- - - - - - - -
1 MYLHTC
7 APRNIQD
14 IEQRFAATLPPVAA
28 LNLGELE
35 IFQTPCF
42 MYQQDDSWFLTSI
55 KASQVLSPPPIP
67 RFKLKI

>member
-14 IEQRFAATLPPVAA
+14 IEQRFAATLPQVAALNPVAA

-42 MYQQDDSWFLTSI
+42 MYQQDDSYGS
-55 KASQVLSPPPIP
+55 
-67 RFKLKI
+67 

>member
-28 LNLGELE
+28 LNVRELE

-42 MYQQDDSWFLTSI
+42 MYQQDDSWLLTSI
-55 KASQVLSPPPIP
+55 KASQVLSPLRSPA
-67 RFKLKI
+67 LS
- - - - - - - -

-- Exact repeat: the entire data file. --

1 MYLHTC
7 APRNIQD
14 IEQRFAATLPPVAA
28 LNLGELE
35 IFQTPCF
42 MYQQDDSWFLTSI
55 KASQVLSPPPIP
67 RFKLKI

>member
-14 IEQRFAATLPPVAA
+14 IEQRFAATLPQVAALNPVAA

-42 MYQQDDSWFLTSI
+42 MYQQDDSYGS
-55 KASQVLSPPPIP
+55 
-67 RFKLKI
+67 

>member
-28 LNLGELE
+28 LNVRELE

-42 MYQQDDSWFLTSI
+42 MYQQDDSWLLTSI
-55 KASQVLSPPPIP
+55 KASQVLSPLRSPA
-67 RFKLKI
+67 LS